Inclusive hiring techniques involve the data you will need, the tools to use in the hiring process, and the implementation of DEI from recruitment to the retention of your employees. Here are a few:


1. Engage with and extend opportunities to the marginalized

The marginalized are those who have traditionally been excluded from mainstream society. They could include people of color, and people in poverty, such as the homeless, undereducated youth, many others. There are many institutions and universities providing opportunities for growth for this population. These opportunities include upskilling opportunities such as completing basic education and tech training.

Your recruitment process can include educating the marginalized by providing training for employment opportunities. A good example of this is seen in some prisons allowing prisoners to train in tech. Those with previous prison convictions are less likely to find high-paying jobs regardless of skills, knowledge, and passion for growth.

Your company’s recruitment staff can start by exploring engagement with these groups. Look into how you could connect to universities with programs in tech and see what you can offer. Start with training that could lead to scholarships. Your scholars can then return the favor by paying you for the scholarship or through an employment bond.


2. Expand your reach and use the latest tools, such as Artificial Intelligence

Artificial intelligence is a tool that can expand your reach. By feeding your algorithm with data sets anchored on DEI, you can create a candidate pool with a diverse background. Using an inclusive data set, you are more likely to see candidates with similar skills and qualifications for your vacancies.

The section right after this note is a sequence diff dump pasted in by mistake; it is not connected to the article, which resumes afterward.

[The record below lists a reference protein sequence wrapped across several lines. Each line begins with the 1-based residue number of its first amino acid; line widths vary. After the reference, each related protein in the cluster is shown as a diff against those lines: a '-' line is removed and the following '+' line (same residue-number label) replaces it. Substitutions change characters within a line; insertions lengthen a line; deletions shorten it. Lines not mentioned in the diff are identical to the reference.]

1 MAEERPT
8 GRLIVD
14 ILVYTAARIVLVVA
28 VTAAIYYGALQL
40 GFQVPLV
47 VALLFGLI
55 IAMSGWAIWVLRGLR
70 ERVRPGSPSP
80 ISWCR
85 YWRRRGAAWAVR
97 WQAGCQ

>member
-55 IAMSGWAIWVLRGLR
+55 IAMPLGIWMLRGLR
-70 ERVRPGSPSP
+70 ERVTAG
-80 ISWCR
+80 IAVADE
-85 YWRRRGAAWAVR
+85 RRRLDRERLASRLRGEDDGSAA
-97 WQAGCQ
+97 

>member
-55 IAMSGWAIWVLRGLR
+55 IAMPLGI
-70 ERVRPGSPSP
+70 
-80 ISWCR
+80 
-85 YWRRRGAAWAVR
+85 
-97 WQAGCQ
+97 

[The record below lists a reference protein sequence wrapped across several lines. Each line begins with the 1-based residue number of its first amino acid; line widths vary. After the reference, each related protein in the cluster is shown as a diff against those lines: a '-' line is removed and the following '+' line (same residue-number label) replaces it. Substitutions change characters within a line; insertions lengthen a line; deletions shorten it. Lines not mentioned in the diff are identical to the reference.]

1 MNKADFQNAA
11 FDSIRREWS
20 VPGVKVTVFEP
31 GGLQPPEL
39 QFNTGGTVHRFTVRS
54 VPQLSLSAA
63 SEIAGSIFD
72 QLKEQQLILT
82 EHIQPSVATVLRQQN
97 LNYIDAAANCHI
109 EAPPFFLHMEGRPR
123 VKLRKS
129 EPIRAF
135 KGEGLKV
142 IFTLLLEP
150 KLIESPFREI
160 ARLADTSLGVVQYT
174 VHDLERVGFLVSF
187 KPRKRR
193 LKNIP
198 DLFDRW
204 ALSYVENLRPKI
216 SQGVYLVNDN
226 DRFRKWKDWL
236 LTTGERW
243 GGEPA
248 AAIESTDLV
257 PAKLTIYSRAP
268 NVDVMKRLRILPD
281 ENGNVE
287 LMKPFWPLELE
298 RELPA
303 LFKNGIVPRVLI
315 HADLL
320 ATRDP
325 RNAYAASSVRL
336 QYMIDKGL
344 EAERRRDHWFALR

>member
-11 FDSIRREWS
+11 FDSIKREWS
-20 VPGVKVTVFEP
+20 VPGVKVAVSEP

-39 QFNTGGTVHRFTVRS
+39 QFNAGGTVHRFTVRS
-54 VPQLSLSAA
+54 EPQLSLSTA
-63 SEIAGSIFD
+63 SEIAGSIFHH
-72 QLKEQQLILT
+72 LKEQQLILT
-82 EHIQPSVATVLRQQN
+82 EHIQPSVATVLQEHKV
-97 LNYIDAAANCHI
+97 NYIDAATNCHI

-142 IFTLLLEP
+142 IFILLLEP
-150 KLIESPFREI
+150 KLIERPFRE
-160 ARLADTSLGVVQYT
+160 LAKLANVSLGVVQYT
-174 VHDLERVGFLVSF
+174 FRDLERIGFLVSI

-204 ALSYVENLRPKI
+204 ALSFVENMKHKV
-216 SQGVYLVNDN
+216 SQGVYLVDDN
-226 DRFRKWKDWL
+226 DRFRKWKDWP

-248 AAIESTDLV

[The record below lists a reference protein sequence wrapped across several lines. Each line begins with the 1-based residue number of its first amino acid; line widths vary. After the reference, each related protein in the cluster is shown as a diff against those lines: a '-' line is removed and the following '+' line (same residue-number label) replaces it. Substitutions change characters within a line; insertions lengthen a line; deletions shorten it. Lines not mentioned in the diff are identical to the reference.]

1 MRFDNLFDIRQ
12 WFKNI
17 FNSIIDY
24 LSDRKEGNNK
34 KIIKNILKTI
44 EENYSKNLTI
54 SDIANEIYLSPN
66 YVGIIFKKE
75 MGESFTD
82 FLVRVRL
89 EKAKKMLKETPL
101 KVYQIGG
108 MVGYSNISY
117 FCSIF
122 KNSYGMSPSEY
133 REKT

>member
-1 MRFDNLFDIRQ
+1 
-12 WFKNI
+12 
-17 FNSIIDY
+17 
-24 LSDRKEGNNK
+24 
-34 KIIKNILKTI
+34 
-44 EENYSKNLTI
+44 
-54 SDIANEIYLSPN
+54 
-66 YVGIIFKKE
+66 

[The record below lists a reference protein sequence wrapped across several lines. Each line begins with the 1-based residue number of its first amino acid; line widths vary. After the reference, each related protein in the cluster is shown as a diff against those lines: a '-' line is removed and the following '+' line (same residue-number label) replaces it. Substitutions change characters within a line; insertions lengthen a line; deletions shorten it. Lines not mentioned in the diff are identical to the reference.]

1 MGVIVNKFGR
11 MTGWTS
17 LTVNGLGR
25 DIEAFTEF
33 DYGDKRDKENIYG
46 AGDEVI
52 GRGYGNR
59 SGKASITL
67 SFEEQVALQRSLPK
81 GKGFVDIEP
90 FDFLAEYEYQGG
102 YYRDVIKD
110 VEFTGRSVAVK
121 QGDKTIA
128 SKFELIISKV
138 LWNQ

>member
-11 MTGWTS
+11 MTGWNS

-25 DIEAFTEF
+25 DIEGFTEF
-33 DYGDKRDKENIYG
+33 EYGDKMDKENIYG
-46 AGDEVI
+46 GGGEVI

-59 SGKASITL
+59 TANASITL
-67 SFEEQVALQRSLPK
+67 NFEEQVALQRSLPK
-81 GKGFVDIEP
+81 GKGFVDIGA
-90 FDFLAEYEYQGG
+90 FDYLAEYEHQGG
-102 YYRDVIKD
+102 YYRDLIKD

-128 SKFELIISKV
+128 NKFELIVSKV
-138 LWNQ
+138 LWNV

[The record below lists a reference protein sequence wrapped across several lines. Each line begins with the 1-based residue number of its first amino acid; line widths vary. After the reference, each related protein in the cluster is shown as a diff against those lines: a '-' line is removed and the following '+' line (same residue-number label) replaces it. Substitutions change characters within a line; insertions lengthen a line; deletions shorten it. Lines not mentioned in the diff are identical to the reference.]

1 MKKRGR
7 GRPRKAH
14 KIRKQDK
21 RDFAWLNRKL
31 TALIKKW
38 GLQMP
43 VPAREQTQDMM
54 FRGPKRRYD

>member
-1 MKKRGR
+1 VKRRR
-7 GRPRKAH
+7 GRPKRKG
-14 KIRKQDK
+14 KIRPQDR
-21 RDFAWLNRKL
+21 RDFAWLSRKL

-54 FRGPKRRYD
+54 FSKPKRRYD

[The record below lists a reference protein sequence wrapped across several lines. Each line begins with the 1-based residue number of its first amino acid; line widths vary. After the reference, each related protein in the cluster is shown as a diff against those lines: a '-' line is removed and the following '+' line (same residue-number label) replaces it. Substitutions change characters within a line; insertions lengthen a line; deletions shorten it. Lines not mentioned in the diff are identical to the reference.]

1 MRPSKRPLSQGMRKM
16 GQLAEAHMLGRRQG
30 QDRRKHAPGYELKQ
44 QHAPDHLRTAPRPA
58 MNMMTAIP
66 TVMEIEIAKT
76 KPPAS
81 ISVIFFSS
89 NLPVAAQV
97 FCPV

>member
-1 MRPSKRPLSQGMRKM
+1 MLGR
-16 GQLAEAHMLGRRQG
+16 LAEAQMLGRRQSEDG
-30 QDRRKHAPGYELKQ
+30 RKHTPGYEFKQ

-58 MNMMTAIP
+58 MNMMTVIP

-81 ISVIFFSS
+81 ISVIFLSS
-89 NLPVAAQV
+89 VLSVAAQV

When used for responsible and inclusive recruitment processes, tools developed through artificial intelligence can enhance the potential and function of your recruitment process and team. Microsoft’s report on inclusive artificial intelligence tackles the factors that can adjust to cater to as many diverse members of society as possible. The information talks about different biases – association bias, dataset bias, automation bias, confirmation bias, and interaction bias.

Dataset bias results from a small sample being fed to your AI program;

  • Association bias is when human biases are put into the machine learning program resulting in the program perpetuating them.
  • Automation bias is when the program’s predictive mode operates on a limited standard and fails to account for the user’s own.
  • Interaction bias happens when disruptive data is not controlled and repeated within the program.
  • Confirmation bias is like an echo chamber that prevents the user from learning outside of their own.


3. Implement and monitor DEI initiatives from branding and recruitment to management.